Crumbling Great Lakes shorelines have residents moving homes to safety
Shoreline erosion this winter has gotten to the point that Phil Jonassen pulls homes off foundations, drags them several dozen yards away from Lake Michigan and leaves them sitting there on blocks, appearing forlorn against the sharp winter wind.
It is, Jonassen said, the best that can be done for the time being. He pointed to a house on a cul-de-sac in Oceana County, near Lake Michigan, that he recently pulled away from the water. “It was move it or lose it,” he said.
A building mover with decades of experience, his company, Phil Jonassen Inc., has transported houses around Shelby and other lake shore municipalities. Jonassen and other movers have dotted the Lake Michigan shoreline with them.
Business is booming in building moving.
It is the ultimate solution to a natural problem: When the Great Lakes, and associated waterways, get bigger, they make room for themselves.
The lakes, approaching record heights and forecast to stay there for a while, offer no solace or consolation. If there is a building, a road or someone’s dreams in the way, they snatch them.
They have left an 89-year-old woman distraught over the only home she has ever known tumbling off a cliff into Lake Michigan. People have lost houses in their families for generations that, three summers ago, had several dozen yards — ample room for fully-fielded softball games — between houses and water.
Property owners near Holland have reacted like the Dutch, uniting to finance massive sandbagging operations and seawalls.
And the state is wary that a scenic section of M-25, running several miles along the outside of the Thumb, with panoramic views of Lake Huron, may have to be reconstructed.
Besides the physical challenge of picking up a building and moving it, there are bureaucratic obstacles as well.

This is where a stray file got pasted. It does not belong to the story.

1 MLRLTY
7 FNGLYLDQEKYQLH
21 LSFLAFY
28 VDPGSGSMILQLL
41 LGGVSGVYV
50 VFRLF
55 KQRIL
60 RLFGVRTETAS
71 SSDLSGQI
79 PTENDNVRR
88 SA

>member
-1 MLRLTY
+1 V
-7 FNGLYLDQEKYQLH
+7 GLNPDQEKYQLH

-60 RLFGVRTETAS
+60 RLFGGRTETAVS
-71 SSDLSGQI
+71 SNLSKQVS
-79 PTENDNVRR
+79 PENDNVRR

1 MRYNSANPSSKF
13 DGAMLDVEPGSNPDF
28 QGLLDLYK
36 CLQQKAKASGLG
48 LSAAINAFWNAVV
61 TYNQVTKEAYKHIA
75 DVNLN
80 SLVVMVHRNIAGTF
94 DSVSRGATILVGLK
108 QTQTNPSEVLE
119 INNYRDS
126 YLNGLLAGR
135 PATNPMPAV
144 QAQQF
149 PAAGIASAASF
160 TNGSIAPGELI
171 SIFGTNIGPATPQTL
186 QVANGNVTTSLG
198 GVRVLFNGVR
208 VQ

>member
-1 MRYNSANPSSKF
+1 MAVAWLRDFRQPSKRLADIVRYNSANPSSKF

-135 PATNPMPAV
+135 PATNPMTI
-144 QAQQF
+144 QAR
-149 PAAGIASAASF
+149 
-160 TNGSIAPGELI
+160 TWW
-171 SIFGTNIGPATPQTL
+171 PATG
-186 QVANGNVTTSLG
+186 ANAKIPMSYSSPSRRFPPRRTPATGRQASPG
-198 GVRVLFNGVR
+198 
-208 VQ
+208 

“... what a lot of these people are running into is that the authorities are so slow on doing their (permits) that, if you waited for a permit the house is going to fall in. So, every house I got in the works right now, I literally did with no permits,” Jonassen said. “They are sitting on my steel. We just picked them up and moved them back, so they wouldn’t fall in the water.
“I guess you’d call the houses kind of in purgatory, you know?” he said.
Homes at risk
Many residents of the shore are experiencing something more like hell.
Norma Mendenhall of Benona Township and her family reinforced the shore for almost 50 years, through a series of five construction projects. When Great Lakes levels declined sharply in the past decade, they felt victorious.
Now, Mendenhall stares defeat in the face.
“The worst thing started last spring,” she said. “After March winds are over with, scouring you out, then the waves come. They do the destruction.
“We put a lot of money and work into the shoreline, trying to preserve the shoreline.
“Thanksgiving eve, I decided I had to get out of there,” Mendenhall said. “Two weeks ago, this Sunday, (the house) was moved back.
“Since then, the soil in front of the cement blocks, which the house is sitting on, have begun to cave in.
“And I’m not the only one,” she said. “I feel sometimes like I am the only one. But I’m not; my neighbors are suffering too.”
Government officials say have taken note and are moving on multiple fronts.